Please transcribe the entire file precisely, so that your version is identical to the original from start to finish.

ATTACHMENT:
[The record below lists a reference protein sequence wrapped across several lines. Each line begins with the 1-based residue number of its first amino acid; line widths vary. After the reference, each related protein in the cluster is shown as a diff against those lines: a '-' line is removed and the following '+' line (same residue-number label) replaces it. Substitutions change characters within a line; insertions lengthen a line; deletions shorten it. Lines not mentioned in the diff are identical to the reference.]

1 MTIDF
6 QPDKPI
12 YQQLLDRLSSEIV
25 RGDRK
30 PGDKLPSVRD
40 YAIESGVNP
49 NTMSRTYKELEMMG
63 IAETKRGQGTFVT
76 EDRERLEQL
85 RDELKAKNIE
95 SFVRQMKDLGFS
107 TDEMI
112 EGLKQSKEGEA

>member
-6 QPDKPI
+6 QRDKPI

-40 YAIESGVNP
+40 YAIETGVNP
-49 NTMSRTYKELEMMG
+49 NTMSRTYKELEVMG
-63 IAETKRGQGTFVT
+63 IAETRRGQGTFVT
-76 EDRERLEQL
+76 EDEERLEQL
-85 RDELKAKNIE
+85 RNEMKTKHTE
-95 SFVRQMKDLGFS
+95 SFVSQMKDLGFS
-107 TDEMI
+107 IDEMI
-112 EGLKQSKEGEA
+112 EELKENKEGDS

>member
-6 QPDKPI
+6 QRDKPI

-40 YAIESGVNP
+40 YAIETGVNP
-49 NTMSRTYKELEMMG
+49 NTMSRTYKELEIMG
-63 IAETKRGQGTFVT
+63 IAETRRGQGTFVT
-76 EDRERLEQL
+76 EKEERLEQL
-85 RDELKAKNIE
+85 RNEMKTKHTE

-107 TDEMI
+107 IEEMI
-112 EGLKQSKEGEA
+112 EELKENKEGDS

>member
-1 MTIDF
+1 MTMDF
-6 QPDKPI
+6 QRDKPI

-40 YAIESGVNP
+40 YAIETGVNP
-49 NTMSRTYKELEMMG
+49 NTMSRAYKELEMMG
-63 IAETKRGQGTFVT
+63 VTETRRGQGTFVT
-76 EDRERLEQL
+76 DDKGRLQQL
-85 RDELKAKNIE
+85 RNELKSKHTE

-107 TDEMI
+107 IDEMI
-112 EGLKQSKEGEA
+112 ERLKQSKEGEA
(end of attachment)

[The record below lists a reference protein sequence wrapped across several lines. Each line begins with the 1-based residue number of its first amino acid; line widths vary. After the reference, each related protein in the cluster is shown as a diff against those lines: a '-' line is removed and the following '+' line (same residue-number label) replaces it. Substitutions change characters within a line; insertions lengthen a line; deletions shorten it. Lines not mentioned in the diff are identical to the reference.]

1 MTIDF
6 QPDKPI
12 YQQLLDRLSSEIV
25 RGDRK
30 PGDKLPSVRD
40 YAIESGVNP
49 NTMSRTYKELEMMG
63 IAETKRGQGTFVT
76 EDRERLEQL
85 RDELKAKNIE
95 SFVRQMKDLGFS
107 TDEMI
112 EGLKQSKEGEA

>member
-6 QPDKPI
+6 QRDKPI

-40 YAIESGVNP
+40 YAIETGVNP
-49 NTMSRTYKELEMMG
+49 NTMSRTYKELEVMG
-63 IAETKRGQGTFVT
+63 IAETRRGQGTFVT
-76 EDRERLEQL
+76 EDEERLEQL
-85 RDELKAKNIE
+85 RNEMKTKHTE
-95 SFVRQMKDLGFS
+95 SFVSQMKDLGFS
-107 TDEMI
+107 IDEMI
-112 EGLKQSKEGEA
+112 EELKENKEGDS

>member
-6 QPDKPI
+6 QRDKPI

-40 YAIESGVNP
+40 YAIETGVNP
-49 NTMSRTYKELEMMG
+49 NTMSRTYKELEIMG
-63 IAETKRGQGTFVT
+63 IAETRRGQGTFVT
-76 EDRERLEQL
+76 EKEERLEQL
-85 RDELKAKNIE
+85 RNEMKTKHTE

-107 TDEMI
+107 IEEMI
-112 EGLKQSKEGEA
+112 EELKENKEGDS

>member
-1 MTIDF
+1 MTMDF
-6 QPDKPI
+6 QRDKPI

-40 YAIESGVNP
+40 YAIETGVNP
-49 NTMSRTYKELEMMG
+49 NTMSRAYKELEMMG
-63 IAETKRGQGTFVT
+63 VTETRRGQGTFVT
-76 EDRERLEQL
+76 DDKGRLQQL
-85 RDELKAKNIE
+85 RNELKSKHTE

-107 TDEMI
+107 IDEMI
-112 EGLKQSKEGEA
+112 ERLKQSKEGEA